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NGT wants a riverfront plan that lays stress on cleaning Yamuna

 

The Times of India, New Delhi, 5th September, 2014

 

NEW DELHI: The National Green Tribunal on Thursday expanded the scope of two related cases on the Yamuna riverfront development project and natural drains leading into the river. This was done so that Yamuna's problems can be addressed holistically. This also means Delhiites can look forward to a riverfront that is left to itself and its riparian ecosystem allowed to thrive naturally.

 

NGT directed a committee of scientists, vice chairman of Delhi Development Authority (DDA) and ministry of environment and forests (MoEF) officials to analyse how it can be ensured that no sewage is let into the 201 natural drains identified in a 1976 map sourced by committee members.

 

The same committee had submitted a detailed report on how DDA's riverfront project can be replaced by a more "ecological" approach which doesn't involve any construction?temporary or permanent on Yamuna floodplains.

 

This means that DDA's original riverfront development project that involved development of the Yamuna Biodiversity Park, Qudsia Ghat near ISBT, Golden Jubilee Park, and NH-24 to DND flyway will be modified extensively. A part of the river zone was to be developed as a public recreational area with parking lots, cafes, walkways, bamboo structures and a riverfront ?walk', serving as a promenade.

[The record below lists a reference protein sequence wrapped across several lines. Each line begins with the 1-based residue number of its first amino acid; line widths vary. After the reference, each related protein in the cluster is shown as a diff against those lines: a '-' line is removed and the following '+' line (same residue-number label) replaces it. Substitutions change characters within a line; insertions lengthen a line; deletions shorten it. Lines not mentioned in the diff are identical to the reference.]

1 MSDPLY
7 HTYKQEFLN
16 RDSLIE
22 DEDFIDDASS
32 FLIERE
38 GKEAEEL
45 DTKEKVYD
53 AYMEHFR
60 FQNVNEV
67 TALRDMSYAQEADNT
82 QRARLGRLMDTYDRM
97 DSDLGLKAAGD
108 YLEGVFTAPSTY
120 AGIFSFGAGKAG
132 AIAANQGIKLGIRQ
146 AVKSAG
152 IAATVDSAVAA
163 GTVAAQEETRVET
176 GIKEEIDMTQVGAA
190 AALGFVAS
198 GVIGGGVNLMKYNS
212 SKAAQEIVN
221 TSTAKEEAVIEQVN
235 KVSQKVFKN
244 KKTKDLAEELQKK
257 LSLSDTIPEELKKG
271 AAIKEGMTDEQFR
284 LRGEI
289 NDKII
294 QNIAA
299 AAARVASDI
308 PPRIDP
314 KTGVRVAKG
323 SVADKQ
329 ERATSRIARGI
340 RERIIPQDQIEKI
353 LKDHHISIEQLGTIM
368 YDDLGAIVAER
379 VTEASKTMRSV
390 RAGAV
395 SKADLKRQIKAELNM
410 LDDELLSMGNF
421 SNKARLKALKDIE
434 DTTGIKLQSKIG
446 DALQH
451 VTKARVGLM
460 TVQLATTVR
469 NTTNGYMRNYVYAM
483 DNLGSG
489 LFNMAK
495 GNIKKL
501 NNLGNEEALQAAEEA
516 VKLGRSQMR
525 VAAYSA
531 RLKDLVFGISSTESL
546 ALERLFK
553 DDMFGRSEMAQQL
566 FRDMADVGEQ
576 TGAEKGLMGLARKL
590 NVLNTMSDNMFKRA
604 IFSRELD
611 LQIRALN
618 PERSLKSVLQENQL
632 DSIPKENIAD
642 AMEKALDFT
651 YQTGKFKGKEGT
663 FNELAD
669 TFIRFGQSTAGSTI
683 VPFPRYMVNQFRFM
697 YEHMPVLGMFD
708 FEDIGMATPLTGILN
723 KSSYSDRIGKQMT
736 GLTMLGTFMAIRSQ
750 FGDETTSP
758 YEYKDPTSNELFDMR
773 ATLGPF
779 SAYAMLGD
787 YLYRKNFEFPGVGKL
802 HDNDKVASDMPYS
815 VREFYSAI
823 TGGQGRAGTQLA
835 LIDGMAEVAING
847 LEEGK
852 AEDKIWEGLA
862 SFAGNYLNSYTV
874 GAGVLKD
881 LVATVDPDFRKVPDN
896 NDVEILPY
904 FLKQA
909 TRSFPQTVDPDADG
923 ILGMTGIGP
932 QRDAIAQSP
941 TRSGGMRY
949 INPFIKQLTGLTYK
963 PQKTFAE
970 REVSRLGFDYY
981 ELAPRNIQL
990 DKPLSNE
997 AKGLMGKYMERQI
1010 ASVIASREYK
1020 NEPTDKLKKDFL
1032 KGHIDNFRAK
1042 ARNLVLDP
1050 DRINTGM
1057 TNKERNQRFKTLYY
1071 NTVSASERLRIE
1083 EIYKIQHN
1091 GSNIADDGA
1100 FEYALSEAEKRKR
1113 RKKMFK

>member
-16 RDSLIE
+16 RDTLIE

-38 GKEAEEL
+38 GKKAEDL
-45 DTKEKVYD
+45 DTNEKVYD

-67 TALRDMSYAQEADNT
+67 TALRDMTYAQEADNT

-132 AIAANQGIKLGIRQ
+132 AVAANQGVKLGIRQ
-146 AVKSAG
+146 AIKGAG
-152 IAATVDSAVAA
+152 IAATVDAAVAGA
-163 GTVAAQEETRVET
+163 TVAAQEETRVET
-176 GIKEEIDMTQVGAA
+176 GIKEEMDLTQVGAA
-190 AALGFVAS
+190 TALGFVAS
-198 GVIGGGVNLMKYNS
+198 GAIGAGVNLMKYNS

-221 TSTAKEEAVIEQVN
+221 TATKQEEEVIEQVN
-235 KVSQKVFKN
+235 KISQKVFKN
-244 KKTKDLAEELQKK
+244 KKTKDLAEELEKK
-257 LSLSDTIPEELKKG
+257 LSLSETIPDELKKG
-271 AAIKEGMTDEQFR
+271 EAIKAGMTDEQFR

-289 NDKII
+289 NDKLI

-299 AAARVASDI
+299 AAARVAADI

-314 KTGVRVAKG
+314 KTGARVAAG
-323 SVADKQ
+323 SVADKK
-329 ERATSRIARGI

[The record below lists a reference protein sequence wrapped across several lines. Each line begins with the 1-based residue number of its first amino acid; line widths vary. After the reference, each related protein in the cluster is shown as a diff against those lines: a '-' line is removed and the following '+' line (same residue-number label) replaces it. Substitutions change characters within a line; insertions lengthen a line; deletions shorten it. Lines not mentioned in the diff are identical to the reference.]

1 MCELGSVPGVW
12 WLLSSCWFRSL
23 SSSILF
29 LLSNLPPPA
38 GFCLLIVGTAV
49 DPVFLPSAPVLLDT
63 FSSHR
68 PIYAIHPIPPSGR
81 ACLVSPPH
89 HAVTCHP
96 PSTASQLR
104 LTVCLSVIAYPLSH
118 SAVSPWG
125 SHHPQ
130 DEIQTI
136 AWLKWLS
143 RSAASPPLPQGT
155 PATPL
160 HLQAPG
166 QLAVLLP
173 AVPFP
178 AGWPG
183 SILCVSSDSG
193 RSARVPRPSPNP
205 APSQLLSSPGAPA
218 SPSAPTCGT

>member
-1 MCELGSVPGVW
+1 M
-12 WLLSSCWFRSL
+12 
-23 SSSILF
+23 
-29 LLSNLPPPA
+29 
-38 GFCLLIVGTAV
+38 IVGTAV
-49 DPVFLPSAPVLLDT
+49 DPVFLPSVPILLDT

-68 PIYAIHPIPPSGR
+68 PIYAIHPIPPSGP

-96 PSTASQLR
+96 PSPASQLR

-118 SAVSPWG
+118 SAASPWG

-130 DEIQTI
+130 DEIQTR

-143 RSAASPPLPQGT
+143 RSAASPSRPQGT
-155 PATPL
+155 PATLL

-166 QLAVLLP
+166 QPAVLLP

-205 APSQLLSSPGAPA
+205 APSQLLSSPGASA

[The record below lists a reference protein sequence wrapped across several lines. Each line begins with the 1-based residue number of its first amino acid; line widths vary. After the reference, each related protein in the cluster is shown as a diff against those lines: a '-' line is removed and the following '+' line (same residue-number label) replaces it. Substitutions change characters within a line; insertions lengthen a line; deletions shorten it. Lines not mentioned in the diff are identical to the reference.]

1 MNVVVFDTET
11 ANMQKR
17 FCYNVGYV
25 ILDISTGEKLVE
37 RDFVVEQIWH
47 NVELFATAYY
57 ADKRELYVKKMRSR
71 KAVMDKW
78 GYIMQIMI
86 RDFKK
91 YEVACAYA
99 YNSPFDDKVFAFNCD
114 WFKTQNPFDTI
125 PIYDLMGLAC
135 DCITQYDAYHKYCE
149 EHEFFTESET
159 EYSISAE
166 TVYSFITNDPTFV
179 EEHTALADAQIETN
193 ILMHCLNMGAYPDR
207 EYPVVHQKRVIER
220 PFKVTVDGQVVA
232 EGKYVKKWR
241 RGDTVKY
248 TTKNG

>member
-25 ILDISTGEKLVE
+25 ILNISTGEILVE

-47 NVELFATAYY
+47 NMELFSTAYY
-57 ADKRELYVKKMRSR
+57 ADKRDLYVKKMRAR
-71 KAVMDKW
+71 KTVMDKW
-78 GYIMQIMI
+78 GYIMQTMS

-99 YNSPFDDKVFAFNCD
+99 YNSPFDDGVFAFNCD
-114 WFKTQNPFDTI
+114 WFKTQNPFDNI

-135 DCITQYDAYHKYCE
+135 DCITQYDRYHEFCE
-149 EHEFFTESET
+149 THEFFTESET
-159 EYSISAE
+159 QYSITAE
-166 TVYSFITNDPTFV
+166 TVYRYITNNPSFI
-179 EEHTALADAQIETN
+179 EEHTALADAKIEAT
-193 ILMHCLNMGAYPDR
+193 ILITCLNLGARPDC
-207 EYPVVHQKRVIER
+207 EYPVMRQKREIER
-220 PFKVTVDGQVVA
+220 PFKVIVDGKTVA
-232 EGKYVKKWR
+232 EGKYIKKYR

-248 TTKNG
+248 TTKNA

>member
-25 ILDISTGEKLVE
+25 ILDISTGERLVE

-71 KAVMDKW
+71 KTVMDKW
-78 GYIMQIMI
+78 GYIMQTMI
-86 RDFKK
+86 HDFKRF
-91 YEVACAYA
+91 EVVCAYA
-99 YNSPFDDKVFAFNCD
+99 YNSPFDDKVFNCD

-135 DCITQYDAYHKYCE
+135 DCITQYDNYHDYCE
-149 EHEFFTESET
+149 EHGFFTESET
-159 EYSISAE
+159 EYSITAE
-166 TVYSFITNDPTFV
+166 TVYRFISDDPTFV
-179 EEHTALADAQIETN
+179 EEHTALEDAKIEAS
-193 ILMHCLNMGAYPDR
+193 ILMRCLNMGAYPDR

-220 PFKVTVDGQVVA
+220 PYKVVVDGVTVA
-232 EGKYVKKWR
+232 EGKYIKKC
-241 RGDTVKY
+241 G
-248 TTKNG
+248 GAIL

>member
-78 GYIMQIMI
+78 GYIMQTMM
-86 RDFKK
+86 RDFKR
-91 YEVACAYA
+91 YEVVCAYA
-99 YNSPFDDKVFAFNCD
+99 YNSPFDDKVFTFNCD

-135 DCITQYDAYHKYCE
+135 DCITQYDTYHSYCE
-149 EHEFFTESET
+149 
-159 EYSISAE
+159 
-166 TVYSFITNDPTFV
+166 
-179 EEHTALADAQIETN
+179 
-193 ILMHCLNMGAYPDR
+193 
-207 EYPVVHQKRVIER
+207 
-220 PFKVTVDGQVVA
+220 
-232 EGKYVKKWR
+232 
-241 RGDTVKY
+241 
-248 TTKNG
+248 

DDA officials told TOI on Thursday that they will prepare for modifications as per what has been submitted to NGT. "We will only implement recommendations that have been submitted to NGT. Finer details will be announced soon," said a senior official from DDA. It is, however, not clear whether DDA will demolish the structures it has already made as part of the project.

 

On Thursday, the bench said they are looking at the larger picture where both the pollution in Yamuna is addressed and an ecologically sound riverfront is developed. It directed the committee to specify how sewage can be kept off the natural drains within three weeks. They specifically asked them to explore how sewage treatment plants (STP) can be set up to ensure that no sewage enters these large drains and consequently don't pollute the river.